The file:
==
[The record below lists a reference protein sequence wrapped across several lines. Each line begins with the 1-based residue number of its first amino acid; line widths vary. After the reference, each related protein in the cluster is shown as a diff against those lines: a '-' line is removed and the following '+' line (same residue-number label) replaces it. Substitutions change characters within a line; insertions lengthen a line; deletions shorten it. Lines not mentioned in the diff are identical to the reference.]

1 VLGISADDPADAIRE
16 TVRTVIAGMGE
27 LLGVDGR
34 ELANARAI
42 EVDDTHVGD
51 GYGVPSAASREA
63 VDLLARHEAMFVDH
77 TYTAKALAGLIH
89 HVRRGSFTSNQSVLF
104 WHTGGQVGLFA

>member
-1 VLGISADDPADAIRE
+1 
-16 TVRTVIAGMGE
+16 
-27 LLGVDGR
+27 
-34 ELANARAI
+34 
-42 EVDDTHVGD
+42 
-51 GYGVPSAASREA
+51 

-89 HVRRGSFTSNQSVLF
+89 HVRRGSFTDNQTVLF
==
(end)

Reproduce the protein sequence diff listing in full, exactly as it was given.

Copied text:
[The record below lists a reference protein sequence wrapped across several lines. Each line begins with the 1-based residue number of its first amino acid; line widths vary. After the reference, each related protein in the cluster is shown as a diff against those lines: a '-' line is removed and the following '+' line (same residue-number label) replaces it. Substitutions change characters within a line; insertions lengthen a line; deletions shorten it. Lines not mentioned in the diff are identical to the reference.]

1 VLGISADDPADAIRE
16 TVRTVIAGMGE
27 LLGVDGR
34 ELANARAI
42 EVDDTHVGD
51 GYGVPSAASREA
63 VDLLARHEAMFVDH
77 TYTAKALAGLIH
89 HVRRGSFTSNQSVLF
104 WHTGGQVGLFA

>member
-1 VLGISADDPADAIRE
+1 
-16 TVRTVIAGMGE
+16 
-27 LLGVDGR
+27 
-34 ELANARAI
+34 
-42 EVDDTHVGD
+42 
-51 GYGVPSAASREA
+51 

-89 HVRRGSFTSNQSVLF
+89 HVRRGSFTDNQTVLF